Vulnerability Identification Tools for Resilience Enhancements of Urban Environments
Increasing urbanisation drives the need for new solutions for security issues on all levels of urban planning. The goal of this project was the development of a set of computer assisted tools that enable urban planners and associated parties, such as architects or engineers to make well-considered, systematic, qualitative and quantitative assessments of urban areas regarding security issues. In the long-term this will contribute to more robust and resilient cities with a quantitative balance between costs and benefits.
A suite of computerized tools was developed under the name VITRUV and is readily available for security considerations in urban planning. All the tools were intensively tested over a 12 month period in the project with representative users from urban areas in Bologna, Copenhagen, London and Waterford.
SecuRbAn (quick risk assessment tool: http://www.vitruv-project.eu/downloads.html) provides qualitative but well-structured decision support at the “concept level”, before site maps are drawn. The tool assesses the potential relevance of security issues for (re)developed of urban areas based on a questionnaire. It allows the comparison with different configurations and similar situations. The support tool is linked with and supplemented by the online Urban Securipedia knowledge base (http://www.securipedia.eu) which provides a wider range of security relevant definitions, background and potential countermeasures to the user.
When maps are to be drawn, or partly exist for an area to be re-developed the “Plan and Detail level tools” allow quantitative risk analysis to be undertaken by none-specialist users. The 3D graphical user interface provides the choice of a wide range of pre-defined urban infrastructure types including their use and cost. First fast analysis on the “VITRUV plan level” is based on empirical data extracted from the Terrorist Event Database (an in-house but widely recognised database from the Fraunhofer Institute for High-Speed Dynamics, Ernst-Mach-Institut). The software allows the evaluation of the susceptibility (empirical probability of an event) of urban objects and their users and the vulnerability (empirical consequences per event). The quantitative empirical risk can be computed and conveniently visualised as the product of both quantities.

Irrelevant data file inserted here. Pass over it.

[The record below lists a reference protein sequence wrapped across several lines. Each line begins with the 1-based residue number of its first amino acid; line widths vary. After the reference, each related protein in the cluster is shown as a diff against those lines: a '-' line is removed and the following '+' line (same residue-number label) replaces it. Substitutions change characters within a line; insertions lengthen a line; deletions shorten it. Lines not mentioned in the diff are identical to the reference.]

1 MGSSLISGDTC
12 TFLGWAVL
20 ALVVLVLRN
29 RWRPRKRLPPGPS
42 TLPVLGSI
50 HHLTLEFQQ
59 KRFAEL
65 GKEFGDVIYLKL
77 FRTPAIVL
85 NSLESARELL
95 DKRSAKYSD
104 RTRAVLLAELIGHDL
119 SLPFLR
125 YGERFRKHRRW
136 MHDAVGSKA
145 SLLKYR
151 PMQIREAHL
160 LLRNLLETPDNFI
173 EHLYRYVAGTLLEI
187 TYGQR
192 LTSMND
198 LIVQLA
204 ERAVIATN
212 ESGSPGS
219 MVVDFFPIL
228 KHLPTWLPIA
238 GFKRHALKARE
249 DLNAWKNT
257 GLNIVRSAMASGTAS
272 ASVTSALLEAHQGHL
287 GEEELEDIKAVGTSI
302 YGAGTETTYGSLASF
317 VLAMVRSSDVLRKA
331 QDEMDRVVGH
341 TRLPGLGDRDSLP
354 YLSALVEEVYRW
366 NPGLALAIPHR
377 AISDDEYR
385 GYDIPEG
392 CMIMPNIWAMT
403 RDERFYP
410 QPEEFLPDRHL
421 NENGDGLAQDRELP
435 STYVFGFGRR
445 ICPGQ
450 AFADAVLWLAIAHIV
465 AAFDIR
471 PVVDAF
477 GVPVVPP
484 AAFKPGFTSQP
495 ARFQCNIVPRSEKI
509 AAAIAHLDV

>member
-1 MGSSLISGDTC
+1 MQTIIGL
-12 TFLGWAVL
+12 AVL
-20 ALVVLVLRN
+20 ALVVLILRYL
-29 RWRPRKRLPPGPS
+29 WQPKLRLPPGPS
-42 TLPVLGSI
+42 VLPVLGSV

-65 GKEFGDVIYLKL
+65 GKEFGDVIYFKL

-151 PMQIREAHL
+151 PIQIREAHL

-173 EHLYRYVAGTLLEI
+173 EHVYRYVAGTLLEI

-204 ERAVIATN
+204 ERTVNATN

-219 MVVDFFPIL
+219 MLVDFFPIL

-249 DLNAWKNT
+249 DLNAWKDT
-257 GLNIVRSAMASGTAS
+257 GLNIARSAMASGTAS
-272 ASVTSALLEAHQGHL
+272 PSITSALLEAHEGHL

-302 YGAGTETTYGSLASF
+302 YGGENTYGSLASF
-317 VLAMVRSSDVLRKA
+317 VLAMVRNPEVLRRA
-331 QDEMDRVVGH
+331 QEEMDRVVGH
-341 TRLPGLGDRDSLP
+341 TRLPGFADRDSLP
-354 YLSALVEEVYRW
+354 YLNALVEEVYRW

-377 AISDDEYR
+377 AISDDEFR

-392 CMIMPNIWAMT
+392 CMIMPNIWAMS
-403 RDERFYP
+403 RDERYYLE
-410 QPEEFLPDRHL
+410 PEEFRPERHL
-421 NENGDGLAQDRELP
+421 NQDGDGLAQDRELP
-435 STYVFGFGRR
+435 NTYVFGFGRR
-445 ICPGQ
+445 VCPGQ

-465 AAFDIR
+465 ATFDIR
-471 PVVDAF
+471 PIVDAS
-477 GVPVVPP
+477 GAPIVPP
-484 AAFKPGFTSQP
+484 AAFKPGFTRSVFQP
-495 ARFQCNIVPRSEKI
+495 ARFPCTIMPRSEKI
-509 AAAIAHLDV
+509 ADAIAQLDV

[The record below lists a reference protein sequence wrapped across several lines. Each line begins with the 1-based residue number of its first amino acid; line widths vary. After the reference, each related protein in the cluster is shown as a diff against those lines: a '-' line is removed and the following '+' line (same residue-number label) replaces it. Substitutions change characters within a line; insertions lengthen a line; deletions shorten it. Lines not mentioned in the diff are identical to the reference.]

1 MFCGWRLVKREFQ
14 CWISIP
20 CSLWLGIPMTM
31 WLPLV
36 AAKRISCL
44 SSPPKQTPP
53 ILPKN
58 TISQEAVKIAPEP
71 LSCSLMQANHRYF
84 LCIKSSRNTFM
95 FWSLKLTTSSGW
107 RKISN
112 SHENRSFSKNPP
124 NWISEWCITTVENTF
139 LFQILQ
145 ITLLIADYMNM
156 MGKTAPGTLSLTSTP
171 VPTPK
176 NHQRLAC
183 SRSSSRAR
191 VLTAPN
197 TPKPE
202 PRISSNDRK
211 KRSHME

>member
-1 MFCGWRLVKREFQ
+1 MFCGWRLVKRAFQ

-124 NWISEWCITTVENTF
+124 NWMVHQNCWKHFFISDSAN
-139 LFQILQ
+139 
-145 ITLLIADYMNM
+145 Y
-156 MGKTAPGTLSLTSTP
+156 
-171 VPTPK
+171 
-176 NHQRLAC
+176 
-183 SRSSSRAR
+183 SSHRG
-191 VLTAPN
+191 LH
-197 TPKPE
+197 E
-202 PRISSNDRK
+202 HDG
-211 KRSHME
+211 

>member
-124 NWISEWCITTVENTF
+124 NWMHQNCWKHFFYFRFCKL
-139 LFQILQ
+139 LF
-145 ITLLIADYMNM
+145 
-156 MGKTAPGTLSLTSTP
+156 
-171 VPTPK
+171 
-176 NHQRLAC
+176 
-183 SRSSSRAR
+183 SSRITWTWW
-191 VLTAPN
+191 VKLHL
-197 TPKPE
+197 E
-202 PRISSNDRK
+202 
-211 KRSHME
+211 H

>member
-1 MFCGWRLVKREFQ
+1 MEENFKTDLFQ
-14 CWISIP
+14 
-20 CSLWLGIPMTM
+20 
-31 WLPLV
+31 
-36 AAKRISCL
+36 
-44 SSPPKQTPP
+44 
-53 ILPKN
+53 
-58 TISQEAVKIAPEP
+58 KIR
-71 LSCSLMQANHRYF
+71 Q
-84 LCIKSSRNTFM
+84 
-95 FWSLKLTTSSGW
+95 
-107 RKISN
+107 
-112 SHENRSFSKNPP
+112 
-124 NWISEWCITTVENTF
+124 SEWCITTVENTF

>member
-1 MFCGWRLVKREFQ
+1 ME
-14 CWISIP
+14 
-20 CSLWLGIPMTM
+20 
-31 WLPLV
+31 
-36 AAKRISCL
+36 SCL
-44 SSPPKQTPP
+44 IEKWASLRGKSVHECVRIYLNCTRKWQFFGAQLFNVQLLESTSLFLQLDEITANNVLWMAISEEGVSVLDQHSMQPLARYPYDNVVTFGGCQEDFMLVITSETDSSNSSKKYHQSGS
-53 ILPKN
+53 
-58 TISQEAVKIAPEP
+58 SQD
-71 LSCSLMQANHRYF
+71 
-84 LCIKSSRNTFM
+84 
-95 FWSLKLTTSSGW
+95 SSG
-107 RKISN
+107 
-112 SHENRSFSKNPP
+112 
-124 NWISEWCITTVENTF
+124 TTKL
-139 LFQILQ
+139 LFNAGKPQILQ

An additional refinement step allows on the “VITRUV detail level” a more accurate but more time consuming prediction using physical consequence models:
- Explosive threats and effects, using empirical mass-distance relationships for the loading and simplified mechanical models (SDOF) for the damage to infrastructure and persons, together with enhancement products and their associated costs;
- Engineering tables to evaluate progressive collapse, derived from linear dynamic in combination with non-linear static finite element analyses of the pre-defined building structures;
- An engineering model for traffic disruption, calculating delay times and reconstruction costs;
- Poisonous gas clouds (biological or chemical) in CFD calculations combined with threshold concentrations for damage to humans.
Framework Programme7 – Security
1 May 2011 – 30 April 2014
Budget: € 4.520.921,8
W. Riedel, A. Nieuwenhuijs, K. Fischer, S. Crabbe, W. Hynes, I. Müllers, S. Trojaborg and I. Häring; “Quantifying urban risk and vulnerability – A toolsuite of new methods for planners”; 9th Future Security, Security Research Conference Proceedings; K. Thoma, I. Häring, T. Leismann (Eds.), (ISBN 978-3-8396-0778-7), p. 8-15, Berlin, 2014.
K. Fischer, W. Riedel, I. Häring, A. Nieuwenhuijs, S. Crabbe, W. Hynes, S. Trojaborg and I. Müllers; “Vulnerability Identification and Resilience Enhancements of Urban Environments“; European Urban Research Association, EURA Conference, Vienna, 2012.
K. Fischer, W. Riedel, I. Häring, A. Nieuwenhuijs, S. Crabbe, W. Hynes, and I. Müllers; “Vulnerability Identification and Resilience Enhancements of Urban Environments”; 7th Future Security, Security Research Conference Proceedings; N. Aschenbruck, P. Martini, M. Meier, J. Tölle (Eds.), (ISBN 978-3-642-33161-9), p. 176-179, Berlin, 2012.